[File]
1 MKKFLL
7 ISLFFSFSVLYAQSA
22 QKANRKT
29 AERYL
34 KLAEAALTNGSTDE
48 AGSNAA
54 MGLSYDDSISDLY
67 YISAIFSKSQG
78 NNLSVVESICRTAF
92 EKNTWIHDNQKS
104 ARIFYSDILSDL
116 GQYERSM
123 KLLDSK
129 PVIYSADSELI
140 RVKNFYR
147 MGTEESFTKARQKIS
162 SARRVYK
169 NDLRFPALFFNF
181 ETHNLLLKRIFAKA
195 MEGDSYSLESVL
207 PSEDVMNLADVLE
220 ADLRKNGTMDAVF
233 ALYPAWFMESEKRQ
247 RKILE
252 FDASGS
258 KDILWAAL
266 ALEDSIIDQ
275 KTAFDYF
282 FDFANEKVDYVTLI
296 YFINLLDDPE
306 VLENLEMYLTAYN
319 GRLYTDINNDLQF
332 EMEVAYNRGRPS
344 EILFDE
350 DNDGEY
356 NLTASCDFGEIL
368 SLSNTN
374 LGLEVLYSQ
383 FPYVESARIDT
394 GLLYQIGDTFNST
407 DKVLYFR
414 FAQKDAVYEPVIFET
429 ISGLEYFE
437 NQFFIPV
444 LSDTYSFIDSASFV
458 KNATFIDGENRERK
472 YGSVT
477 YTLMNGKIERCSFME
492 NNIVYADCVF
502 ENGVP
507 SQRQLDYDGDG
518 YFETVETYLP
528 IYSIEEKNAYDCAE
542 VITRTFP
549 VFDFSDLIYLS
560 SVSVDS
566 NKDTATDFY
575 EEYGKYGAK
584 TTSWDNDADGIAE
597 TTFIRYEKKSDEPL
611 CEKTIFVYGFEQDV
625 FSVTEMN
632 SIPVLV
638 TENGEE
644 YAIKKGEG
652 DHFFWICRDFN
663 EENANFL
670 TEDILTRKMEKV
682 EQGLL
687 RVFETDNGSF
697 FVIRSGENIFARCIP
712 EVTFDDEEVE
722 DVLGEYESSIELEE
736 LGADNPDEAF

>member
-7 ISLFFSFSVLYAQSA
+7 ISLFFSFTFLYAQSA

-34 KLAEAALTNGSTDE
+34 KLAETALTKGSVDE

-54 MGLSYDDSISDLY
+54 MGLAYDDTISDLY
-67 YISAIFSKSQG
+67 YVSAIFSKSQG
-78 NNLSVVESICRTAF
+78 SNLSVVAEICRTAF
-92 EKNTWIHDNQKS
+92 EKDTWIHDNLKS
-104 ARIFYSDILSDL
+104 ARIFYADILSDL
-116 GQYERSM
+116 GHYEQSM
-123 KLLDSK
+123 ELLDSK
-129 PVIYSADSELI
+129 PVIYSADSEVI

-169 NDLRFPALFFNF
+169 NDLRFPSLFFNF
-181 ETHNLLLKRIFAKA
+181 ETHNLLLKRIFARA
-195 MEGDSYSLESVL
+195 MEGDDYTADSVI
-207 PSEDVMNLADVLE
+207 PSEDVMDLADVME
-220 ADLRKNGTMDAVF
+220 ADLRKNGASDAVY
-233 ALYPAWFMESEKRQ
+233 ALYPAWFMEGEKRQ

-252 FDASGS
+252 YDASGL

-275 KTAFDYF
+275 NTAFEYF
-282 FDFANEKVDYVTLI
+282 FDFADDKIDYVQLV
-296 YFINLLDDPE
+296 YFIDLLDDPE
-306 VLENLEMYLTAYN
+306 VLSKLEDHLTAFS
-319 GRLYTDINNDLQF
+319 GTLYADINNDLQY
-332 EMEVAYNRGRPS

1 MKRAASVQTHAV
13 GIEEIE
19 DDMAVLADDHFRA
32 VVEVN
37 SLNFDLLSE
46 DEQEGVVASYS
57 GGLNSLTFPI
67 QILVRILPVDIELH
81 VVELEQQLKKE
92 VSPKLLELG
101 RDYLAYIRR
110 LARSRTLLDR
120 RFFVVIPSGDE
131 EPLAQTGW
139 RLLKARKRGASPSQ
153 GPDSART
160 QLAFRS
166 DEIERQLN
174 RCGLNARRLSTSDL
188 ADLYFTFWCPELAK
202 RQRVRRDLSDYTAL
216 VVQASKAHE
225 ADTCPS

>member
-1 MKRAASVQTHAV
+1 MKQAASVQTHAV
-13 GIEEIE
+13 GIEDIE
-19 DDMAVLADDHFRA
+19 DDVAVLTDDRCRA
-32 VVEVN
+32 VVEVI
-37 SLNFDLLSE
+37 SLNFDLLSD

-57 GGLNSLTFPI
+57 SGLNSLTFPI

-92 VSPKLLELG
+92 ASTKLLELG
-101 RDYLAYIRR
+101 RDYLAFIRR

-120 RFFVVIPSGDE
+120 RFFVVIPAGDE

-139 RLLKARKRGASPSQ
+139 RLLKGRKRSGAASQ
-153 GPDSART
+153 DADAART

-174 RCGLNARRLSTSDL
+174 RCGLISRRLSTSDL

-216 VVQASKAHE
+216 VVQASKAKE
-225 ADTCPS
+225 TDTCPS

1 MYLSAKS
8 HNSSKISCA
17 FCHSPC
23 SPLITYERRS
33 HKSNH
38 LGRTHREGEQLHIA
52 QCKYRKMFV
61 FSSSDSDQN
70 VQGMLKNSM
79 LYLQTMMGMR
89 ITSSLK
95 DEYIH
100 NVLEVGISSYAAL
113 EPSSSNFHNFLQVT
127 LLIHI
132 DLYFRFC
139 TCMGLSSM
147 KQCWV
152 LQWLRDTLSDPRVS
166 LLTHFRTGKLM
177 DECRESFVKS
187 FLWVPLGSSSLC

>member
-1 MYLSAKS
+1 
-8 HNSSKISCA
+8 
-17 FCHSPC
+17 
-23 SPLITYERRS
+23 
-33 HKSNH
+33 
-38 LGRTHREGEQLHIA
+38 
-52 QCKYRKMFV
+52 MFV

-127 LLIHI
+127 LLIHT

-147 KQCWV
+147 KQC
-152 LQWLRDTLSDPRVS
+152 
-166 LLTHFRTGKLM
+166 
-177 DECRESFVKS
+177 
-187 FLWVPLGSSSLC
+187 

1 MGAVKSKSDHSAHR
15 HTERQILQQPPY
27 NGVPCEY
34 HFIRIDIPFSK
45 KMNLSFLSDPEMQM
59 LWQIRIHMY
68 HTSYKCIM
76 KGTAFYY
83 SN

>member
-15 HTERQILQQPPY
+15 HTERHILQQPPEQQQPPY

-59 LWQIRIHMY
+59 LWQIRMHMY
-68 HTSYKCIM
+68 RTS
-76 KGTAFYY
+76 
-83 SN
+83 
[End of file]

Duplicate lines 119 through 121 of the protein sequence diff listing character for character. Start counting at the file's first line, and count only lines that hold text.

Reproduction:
+319 GTLYADINNDLQY
-332 EMEVAYNRGRPS

1 MKRAASVQTHAV